When it comes to wine, there are rules. White goes with fish, red goes with beef, and champagne is appropriate for pretty much everything. And once you know the rules, it’s fun to break them—if you know how. In fact, there is a whole world of things you never knew you could do with wine. Life hacks, stealthy mid-week meal upgrades and healthy vacations are just a few items on the list. So order up a bottle of Beaujolais with your salmon and read on—your sommelier will be impressed. And for more great wine advice, don’t miss the 5 Best Light-Bodied Reds for Extending Your Summer.
Jarred spaghetti sauce won’t exactly transport you to Rome, but stirring in a simple white vino reduction will add layers of depth and freshness to your mass market marinara, says Ken Arnone, Certified Master Chef, WACS Global Master Chef. “Make a Marinara in the style of the fisherman by reducing 1 cups of white wine by for a standard 26-ounce jar. You can even toss in a variety of seafood, like shrimp, calamari, or clams. The wine reduction increases the flavor and the acidity brightens everything.”
“Tannins typically exist in red wines but not white, and work wonders with protein and fat,” says Arthur Hom, sommelier at Sepia in Chicago. “Heavier fish, such as tuna or salmon, and fatty preparations, like cheese or butter, are ripe for red wine pairing. Fish isn’t as rich as red meat, so stay away from big reds that are heavily oaked or extremely tannic.” “For an incredible meal, pair a grilled Sturgeon, Brussel Sprouts, Chanterelle, and red wine sauce with a 2016 Vartsikhe Marani Aleksandrouli, Racha-Lechkhumi, from the country of Georgia. It’s something a little different and a perfect vehicle for the fish.”
“A simple reduction made with red wine is a major flavor enhancer for chopped meat. Blow up your lamb burger with red wine, goat cheese, and chopped mint,” says Ken Arnone. “Or add it to beef burgers with sauteéd mushrooms for a punch. Reduce wine by 3/4 and chill. Combine with burgers or any chopped meat dish. For a quicker fix, add a touch of raw red wine to meatloaf, meatballs, or tacos. Don’t put raw wine in burgers, the alcohol probably won’t cook out in time.”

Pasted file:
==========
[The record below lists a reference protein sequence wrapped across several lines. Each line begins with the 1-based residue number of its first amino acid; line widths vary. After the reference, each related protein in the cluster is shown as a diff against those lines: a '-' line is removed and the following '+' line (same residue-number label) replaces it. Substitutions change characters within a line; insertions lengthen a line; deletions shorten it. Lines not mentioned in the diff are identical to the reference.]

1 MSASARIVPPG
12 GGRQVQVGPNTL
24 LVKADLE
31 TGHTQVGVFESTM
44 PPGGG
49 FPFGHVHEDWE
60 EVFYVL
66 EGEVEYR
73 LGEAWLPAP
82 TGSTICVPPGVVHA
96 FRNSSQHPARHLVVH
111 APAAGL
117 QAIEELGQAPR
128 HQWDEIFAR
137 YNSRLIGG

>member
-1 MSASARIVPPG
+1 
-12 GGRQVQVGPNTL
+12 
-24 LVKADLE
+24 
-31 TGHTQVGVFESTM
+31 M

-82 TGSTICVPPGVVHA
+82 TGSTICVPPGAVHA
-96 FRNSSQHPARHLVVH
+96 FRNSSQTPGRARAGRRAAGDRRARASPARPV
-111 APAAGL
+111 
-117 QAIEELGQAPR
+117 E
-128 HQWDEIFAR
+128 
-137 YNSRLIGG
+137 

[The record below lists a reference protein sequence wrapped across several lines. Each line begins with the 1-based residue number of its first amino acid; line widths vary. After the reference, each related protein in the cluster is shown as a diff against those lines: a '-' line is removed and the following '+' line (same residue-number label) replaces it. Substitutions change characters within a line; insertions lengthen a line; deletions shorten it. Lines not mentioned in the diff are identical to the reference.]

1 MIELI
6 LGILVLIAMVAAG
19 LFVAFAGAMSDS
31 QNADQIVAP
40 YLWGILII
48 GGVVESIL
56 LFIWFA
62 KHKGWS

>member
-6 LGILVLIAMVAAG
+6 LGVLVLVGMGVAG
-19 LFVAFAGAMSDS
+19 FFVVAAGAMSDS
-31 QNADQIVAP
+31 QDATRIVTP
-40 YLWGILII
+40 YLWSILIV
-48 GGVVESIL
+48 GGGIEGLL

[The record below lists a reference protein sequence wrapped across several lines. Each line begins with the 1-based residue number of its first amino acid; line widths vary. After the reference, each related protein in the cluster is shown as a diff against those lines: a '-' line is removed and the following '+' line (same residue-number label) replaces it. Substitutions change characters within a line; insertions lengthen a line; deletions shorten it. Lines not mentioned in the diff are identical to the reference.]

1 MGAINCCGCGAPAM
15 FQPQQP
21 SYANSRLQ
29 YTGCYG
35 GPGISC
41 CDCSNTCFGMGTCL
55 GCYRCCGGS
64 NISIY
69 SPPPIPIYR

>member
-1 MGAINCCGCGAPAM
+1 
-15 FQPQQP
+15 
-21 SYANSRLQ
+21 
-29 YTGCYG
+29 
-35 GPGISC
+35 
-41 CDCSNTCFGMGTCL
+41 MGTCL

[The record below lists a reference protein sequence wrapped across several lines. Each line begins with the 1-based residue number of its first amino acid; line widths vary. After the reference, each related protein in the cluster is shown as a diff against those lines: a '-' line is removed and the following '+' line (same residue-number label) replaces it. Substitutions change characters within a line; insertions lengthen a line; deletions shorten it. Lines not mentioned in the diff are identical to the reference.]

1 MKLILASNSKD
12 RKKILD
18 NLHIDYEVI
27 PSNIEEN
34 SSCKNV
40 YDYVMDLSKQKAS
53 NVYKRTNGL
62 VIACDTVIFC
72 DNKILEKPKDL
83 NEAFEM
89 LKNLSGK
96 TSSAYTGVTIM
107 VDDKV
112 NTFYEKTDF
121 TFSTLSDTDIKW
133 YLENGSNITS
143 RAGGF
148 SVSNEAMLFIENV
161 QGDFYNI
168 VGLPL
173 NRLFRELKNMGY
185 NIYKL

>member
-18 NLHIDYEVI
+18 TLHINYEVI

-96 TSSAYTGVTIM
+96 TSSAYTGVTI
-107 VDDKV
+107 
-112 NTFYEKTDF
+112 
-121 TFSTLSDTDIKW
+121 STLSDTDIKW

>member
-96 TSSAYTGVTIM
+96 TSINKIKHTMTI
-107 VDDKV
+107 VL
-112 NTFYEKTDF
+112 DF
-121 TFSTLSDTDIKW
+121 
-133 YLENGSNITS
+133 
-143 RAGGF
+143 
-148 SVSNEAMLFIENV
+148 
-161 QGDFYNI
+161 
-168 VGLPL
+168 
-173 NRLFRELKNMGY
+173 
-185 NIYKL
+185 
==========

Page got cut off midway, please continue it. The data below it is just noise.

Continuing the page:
Pro tip: A wine reduction will keep in the fridge for at least two weeks in an airtight container, so you can keep it around to toss into midweek meals.
“When a guy orders this classic for his date at my bar, I know he means business,” says Steven Gonzalez, bartender at The Living Room in the Park Hyatt Hotel, New York. “It’s pure sophistication in a glass, and it’s a very simple cocktail that is sure to impress.” Here’s how to make it:
- 1 oz gin
- 3/4 oz lemon juice
- 3/4 simple syrup
- Brut, or dry Champagne like Perrier-Jouet or G.H Mumm
Directions: Fill a shaker halfway with ice and combine all ingredients except the Champagne. Shake and strain into a flute, and top with Champagne.
Purists hate bringing big business into their beloved vineyards, but like it or hate it, gambling on wine futures is a growing trend that’s here to stay. The financially minded see bargains to be had by purchasing en primeurs on future vintages of rare and pricey juice, in hopes the market price rises when the wine is released. At press time, Beaurdaux’s 2016 Chateau Mouton Rothschild was trading at $569 per bottle, and Cheval Blanc was $700, which arrives to the hopefully lucky buyer after aging in November, 2019. (https://www.liv-ex.com/staticPageContent.do?pageKey=About_Liv-ex)
A Cabernet mud wrap in Napa Valley or a Pinotage vino-bath in South Africa is on the menu at luxury spas around the wine countries of the world, who are devoted to the healing properties of vinotherapy. While well-pampered devotees swear by the antioxidants and reservatrol found in red wine, the experts are more cautiously optimistic. “The FDA doesn’t require they prove this stuff works, they just make you prove its safe,” says Dr. Tyler Hollmig, director of Laser and Aesthetic Dermatology at Stanford Health Care in Northern California. “But if people swear by it and it makes them feel good, then why not?”
“You don’t always associate sparkling wine with cooking, but Prosecco is inexpensive, low in alcohol and adds a nutty, slightly sweet finish to a dishes from dishes from seafood to dessert.,” says Arnone. “Simply find your favorite white wine risotto recipe and use prosecco in lieu of the typical white, and enjoy what’s left of your bottle as you cook. Then pop another.” And don’t worry, the carbonation goes away.”
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